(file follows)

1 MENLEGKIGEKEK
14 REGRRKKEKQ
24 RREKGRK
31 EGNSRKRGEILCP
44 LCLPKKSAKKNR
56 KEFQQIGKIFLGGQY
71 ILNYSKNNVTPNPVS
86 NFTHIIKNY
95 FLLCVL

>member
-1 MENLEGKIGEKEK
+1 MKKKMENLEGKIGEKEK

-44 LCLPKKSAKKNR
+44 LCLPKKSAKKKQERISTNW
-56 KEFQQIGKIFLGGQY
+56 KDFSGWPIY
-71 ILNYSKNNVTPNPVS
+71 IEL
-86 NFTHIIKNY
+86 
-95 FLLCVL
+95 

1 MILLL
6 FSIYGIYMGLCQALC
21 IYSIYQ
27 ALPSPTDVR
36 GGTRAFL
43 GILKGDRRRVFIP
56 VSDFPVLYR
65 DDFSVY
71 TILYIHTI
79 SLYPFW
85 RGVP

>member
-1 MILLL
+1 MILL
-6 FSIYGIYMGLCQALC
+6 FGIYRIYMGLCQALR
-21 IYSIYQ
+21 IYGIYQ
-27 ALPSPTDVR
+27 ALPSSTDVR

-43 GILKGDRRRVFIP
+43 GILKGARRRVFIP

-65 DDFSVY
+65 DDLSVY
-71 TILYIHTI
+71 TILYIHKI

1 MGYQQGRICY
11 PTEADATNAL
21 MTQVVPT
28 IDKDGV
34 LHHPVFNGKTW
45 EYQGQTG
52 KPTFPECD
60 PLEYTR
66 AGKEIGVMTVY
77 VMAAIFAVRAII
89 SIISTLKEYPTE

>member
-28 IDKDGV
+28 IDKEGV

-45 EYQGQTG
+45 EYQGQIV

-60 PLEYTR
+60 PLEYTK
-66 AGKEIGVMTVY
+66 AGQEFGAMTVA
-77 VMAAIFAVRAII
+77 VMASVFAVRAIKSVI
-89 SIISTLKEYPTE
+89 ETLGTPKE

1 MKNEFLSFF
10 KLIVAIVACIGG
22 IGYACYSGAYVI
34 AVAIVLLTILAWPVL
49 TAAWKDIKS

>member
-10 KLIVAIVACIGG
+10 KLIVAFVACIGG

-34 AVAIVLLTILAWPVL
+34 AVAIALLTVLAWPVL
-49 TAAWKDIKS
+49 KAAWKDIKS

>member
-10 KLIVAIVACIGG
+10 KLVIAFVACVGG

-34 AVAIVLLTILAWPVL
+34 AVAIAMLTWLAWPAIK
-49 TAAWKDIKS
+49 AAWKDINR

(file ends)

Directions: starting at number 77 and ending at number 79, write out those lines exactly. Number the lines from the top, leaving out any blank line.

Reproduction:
49 TAAWKDIKS

>member
-10 KLIVAIVACIGG